Since I bought the U100 about one week ago I have been using it in a quite regular fashion. It currently replaces the Archos 5 as the main gadget I spend time with, which was somewhat expected due to a netbook being a much more versatile companion than a portable media player. That doesn't mean I've given up on the "5". It's strong multimedia and internet capabilities (it's even got a decent email client) make it a nice leisure companion, but I cannot use it for hacking and writing blog entries, while doable, is also nothing it really excels in.
Back to the U100 and Kubuntu. I've managed to get almost every bit of built-in peripherals working by now, except for Bluetooth, which I will come to later.
The hardest part so far was getting the camera going. It's an "Asus BisonCam" with USB VID:PID 5986:0203. On first sight it looked like this camera was supported by the Kubuntu linux kernel (2.6.27) because it was instantly recognized by the standard uvcvideo driver, however it did not work at all with either Skype, VLC or even Xawtv. I found that the driver had been moved to LinuxTv so I went and grabbed the latest snapshot from the v4l tree. However, while compiling the snapshot was not much of a problem, the resulting kernel module uvcvideo.ko could not be loaded due to symbol version differences. After several (fruitless) attempts to compile a driver matching the installed kubuntu kernel I looked at the source and found that the linuxtv people were following their habit of breaking compatibility with the mainline linux kernel, making sure that their drivers only work with their very own V4L API.
While it would have been possible to solve this by installing all modules of the v4l tree into the system I didn't feel like butchering my freshly installed system. But, no reason for distress. It took about one hour of tinkering with "kompare" to merge the few relevant changes from the LinuxTv driver into the existing Kubuntu kernel (including compile time). Had Kubuntu provided kdiff3 packages (which they don't), the whole affair could have been even easier. Kompare is not a bad tool, but kdiff3 is a magnitude more versatile.
Adding the office printer was a bit of a challenge, too. There actually is a printing framework in Kubuntu, but it seems to be just a frontend to CUPS and entirely relies on a local CUPS server being running on the system. KDE 3 used to have excellent printer support, but I guess nobody bothered yet to port this code forward to KDE 4, that's a real pity.
For some reason the local CUPS didn't pick up the printers exported by the CUPS instance on our office server and so I had to add them manually with konqueror via localhost:631 and using the web interface, and even then it only worked well after manually installing the printers PPD file. I also tried with the "HPLIP Toolbox" Kubuntu supplies but that only seems to work with HP printers (as the name suggests). Our office printer is a Ricoh iR3170C.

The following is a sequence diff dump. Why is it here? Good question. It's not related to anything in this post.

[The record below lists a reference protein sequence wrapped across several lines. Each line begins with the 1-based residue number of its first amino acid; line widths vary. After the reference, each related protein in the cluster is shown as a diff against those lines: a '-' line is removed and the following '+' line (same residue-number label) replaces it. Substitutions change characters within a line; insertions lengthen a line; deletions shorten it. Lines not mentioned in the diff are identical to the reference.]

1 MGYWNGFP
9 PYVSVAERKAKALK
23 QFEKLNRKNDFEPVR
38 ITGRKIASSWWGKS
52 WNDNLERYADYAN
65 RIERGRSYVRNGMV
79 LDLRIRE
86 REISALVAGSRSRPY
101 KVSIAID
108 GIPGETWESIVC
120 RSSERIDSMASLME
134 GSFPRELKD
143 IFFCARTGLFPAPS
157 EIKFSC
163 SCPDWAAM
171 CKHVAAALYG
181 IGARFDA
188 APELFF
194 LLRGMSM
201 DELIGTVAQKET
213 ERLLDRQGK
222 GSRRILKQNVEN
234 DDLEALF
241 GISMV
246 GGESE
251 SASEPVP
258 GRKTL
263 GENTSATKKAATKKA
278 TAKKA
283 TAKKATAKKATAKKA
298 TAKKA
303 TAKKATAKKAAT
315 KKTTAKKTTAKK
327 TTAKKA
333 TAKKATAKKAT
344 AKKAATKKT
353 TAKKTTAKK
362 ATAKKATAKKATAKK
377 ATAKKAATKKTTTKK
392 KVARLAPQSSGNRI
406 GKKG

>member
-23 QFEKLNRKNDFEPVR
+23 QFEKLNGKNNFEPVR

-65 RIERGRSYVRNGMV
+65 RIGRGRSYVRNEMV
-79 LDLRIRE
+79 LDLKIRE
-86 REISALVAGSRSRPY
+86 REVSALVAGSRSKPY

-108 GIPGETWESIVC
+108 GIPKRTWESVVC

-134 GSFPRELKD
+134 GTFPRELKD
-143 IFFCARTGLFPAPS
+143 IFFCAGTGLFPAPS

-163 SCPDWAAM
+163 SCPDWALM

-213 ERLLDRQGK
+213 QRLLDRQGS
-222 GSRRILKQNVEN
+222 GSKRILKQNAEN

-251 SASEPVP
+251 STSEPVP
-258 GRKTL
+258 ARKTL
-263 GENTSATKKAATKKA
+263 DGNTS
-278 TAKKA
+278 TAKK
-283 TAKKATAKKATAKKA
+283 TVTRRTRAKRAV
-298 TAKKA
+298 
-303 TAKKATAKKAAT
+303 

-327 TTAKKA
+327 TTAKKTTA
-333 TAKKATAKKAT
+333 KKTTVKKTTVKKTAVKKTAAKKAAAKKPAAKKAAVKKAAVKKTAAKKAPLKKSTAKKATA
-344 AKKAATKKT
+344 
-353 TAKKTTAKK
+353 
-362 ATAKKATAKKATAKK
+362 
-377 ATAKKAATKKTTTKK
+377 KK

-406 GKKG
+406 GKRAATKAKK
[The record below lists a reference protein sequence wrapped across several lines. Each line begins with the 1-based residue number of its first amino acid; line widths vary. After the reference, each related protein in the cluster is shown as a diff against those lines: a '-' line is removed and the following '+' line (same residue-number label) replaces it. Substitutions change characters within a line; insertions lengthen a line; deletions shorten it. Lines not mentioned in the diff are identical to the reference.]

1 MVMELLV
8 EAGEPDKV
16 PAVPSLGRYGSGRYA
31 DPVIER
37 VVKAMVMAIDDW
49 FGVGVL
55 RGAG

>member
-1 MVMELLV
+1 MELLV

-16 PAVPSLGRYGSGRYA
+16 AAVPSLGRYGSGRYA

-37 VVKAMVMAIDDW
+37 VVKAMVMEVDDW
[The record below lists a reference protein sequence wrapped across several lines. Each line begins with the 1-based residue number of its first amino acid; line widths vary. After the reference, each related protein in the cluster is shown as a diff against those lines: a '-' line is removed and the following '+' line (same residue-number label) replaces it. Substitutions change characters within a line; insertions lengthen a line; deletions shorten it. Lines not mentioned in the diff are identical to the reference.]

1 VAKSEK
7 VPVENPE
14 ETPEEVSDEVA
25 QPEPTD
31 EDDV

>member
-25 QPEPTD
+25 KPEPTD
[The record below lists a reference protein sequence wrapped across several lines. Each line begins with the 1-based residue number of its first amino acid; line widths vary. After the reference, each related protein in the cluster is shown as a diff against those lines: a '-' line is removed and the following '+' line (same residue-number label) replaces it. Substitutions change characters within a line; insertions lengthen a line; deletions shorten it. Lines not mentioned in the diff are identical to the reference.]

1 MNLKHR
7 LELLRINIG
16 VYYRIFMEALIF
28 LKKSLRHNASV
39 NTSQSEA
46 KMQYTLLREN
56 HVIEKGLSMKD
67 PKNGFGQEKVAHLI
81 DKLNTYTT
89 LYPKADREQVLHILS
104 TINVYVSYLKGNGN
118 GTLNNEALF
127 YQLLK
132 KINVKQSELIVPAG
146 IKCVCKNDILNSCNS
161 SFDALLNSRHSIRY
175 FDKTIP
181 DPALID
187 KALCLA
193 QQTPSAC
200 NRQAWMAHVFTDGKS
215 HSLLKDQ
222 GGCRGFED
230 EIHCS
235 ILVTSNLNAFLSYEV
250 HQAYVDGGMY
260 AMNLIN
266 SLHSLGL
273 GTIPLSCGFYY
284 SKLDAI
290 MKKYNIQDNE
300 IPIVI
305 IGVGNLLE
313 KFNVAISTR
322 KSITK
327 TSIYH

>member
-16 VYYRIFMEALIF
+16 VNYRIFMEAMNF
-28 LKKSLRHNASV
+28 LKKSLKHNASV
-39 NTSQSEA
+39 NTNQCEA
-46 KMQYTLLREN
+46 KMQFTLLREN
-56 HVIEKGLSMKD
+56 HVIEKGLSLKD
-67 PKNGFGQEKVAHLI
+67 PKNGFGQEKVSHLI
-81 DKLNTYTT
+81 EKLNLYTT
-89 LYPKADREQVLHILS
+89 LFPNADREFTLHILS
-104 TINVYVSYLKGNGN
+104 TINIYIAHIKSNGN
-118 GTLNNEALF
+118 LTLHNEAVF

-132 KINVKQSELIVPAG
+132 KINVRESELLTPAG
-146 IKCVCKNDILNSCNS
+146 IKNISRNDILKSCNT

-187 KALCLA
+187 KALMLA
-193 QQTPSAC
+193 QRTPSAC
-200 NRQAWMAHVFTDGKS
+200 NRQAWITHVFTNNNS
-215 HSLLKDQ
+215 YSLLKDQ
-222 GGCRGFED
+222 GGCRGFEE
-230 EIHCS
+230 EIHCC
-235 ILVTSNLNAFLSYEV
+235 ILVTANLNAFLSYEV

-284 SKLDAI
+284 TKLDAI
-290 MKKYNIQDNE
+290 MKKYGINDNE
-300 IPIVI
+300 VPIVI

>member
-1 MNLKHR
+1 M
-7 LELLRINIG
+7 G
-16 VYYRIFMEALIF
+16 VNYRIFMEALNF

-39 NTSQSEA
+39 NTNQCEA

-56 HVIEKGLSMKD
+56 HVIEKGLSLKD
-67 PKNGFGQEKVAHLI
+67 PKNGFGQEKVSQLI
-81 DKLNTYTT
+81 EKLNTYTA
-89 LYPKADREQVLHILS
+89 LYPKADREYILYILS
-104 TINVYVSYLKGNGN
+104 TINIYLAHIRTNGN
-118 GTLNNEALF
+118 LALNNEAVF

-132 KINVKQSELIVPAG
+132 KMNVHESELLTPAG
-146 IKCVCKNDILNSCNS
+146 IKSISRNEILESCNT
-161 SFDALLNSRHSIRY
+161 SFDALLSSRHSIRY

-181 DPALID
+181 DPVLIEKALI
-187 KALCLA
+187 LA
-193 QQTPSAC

Bluetooth is not working yet. While the hardware is supported - I can switch it on with Fn-F11 and then use hcitool to scan for peers - it does not work at all with KDE. Searching in Launchpads bug tracker I found that this is a well known problem. Apparently there was a rather hasty switch to kernel version 2.6.27 which brought in a new BlueZ version with a completely reworked D-BUS interface. The incompatibility broke KDE's bluetooth support entirely and due to some communication breakdown between Kubuntu and upstream KDE developers the issue wasn't fixed in time. I can only hope that happens soon. I used to use my mobile phone as a modem when in a train or staying at hotels without WiFi. It'd be a real pity losing this. However, the Gnome side of things doesn't look too brilliant either. I installed the gnome bluetooth applet and tried to get modem dialing working but it wasn't possible either. It just wouldn't detect my mobile phone and then it only seemed to support OBEX and some audio profiles. KNetworkManager also doesn't offer any modem support. I wonder why because it definitely works on openSUSE 10.3.
There are some stupid power management bugs, too. For example, DPMS doesn't seem to work, the display just doesn't want to shut down. Also, coming out of suspend the display brightness isn't adjusted when you're on battery power. Also, hibernation sometimes hangs and only forcing an emergency shutdown (long-press on power button) gets you back in control.
I also found that reboot and shutdown from the KDE desktop don't work. It just exits to KDM and from there the system sometimes hangs when you try to shutdown or reboot.
All in all Kubuntu 8.10 looks a bit unpolished. There are no major problems apart from the broken Bluetooth but at the same time there are a lot of small nevertheless annoying malfunctions. Not annoying enough to ditch Kubuntu yet, provided they get their distribution fixed soon enough. I'll re-evaluate when openSUSE 11.1 comes out around Christmas.